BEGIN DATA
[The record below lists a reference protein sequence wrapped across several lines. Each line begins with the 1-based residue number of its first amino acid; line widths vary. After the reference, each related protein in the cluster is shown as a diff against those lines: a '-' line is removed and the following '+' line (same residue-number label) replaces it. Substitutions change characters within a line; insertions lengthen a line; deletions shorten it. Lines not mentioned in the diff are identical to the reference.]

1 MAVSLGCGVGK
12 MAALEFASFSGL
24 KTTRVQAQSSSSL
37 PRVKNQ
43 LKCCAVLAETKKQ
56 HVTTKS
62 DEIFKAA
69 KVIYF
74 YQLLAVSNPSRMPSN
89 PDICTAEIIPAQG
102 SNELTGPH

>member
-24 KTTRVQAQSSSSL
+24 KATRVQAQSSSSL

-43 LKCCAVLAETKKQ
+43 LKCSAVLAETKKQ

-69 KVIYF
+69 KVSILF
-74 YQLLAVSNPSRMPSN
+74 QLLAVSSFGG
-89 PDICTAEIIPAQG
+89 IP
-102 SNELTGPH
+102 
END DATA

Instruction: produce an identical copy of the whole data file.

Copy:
[The record below lists a reference protein sequence wrapped across several lines. Each line begins with the 1-based residue number of its first amino acid; line widths vary. After the reference, each related protein in the cluster is shown as a diff against those lines: a '-' line is removed and the following '+' line (same residue-number label) replaces it. Substitutions change characters within a line; insertions lengthen a line; deletions shorten it. Lines not mentioned in the diff are identical to the reference.]

1 MAVSLGCGVGK
12 MAALEFASFSGL
24 KTTRVQAQSSSSL
37 PRVKNQ
43 LKCCAVLAETKKQ
56 HVTTKS
62 DEIFKAA
69 KVIYF
74 YQLLAVSNPSRMPSN
89 PDICTAEIIPAQG
102 SNELTGPH

>member
-24 KTTRVQAQSSSSL
+24 KATRVQAQSSSSL

-43 LKCCAVLAETKKQ
+43 LKCSAVLAETKKQ

-69 KVIYF
+69 KVSILF
-74 YQLLAVSNPSRMPSN
+74 QLLAVSSFGG
-89 PDICTAEIIPAQG
+89 IP
-102 SNELTGPH
+102 